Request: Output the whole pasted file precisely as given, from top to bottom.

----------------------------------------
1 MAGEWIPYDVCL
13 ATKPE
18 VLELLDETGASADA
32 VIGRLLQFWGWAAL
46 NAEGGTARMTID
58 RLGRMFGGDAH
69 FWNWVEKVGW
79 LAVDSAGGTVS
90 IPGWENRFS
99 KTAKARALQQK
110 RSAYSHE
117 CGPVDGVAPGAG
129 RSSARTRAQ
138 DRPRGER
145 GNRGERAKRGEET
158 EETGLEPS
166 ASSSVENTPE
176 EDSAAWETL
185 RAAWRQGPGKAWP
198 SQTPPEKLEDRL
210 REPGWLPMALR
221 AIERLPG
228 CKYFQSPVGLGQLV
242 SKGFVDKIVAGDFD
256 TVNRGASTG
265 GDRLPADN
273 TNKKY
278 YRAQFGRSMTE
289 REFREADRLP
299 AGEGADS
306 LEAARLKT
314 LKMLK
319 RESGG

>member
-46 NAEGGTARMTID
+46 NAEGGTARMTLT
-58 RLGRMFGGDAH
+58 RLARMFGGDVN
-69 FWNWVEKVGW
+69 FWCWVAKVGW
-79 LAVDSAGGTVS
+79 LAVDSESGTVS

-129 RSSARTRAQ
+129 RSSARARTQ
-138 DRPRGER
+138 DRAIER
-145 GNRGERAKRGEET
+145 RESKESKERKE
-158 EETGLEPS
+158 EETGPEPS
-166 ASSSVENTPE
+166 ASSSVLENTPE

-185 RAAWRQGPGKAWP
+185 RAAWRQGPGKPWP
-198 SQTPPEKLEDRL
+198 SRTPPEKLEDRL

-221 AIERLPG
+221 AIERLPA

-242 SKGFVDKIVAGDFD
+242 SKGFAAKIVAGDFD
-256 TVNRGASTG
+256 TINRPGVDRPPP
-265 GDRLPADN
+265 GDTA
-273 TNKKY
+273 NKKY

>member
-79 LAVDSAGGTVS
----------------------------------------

1 MAGEWIPYDVCL
13 ATKPE
18 VLELLDETGASADA
32 VIGRLLQFWGWAAL
46 NAEGGTARMTID
58 RLGRMFGGDAH
69 FWNWVEKVGW
79 LAVDSAGGTVS
90 IPGWENRFS
99 KTAKARALQQK
110 RSAYSHE
117 CGPVDGVAPGAG
129 RSSARTRAQ
138 DRPRGER
145 GNRGERAKRGEET
158 EETGLEPS
166 ASSSVENTPE
176 EDSAAWETL
185 RAAWRQGPGKAWP
198 SQTPPEKLEDRL
210 REPGWLPMALR
221 AIERLPG
228 CKYFQSPVGLGQLV
242 SKGFVDKIVAGDFD
256 TVNRGASTG
265 GDRLPADN
273 TNKKY
278 YRAQFGRSMTE
289 REFREADRLP
299 AGEGADS
306 LEAARLKT
314 LKMLK
319 RESGG

>member
-46 NAEGGTARMTID
+46 NAEGGTARMTLT
-58 RLGRMFGGDAH
+58 RLARMFGGDVN
-69 FWNWVEKVGW
+69 FWCWVAKVGW
-79 LAVDSAGGTVS
+79 LAVDSESGTVS

-129 RSSARTRAQ
+129 RSSARARTQ
-138 DRPRGER
+138 DRAIER
-145 GNRGERAKRGEET
+145 RESKESKERKE
-158 EETGLEPS
+158 EETGPEPS
-166 ASSSVENTPE
+166 ASSSVLENTPE

-185 RAAWRQGPGKAWP
+185 RAAWRQGPGKPWP
-198 SQTPPEKLEDRL
+198 SRTPPEKLEDRL

-221 AIERLPG
+221 AIERLPA

-242 SKGFVDKIVAGDFD
+242 SKGFAAKIVAGDFD
-256 TVNRGASTG
+256 TINRPGVDRPPP
-265 GDRLPADN
+265 GDTA
-273 TNKKY
+273 NKKY

>member
-79 LAVDSAGGTVS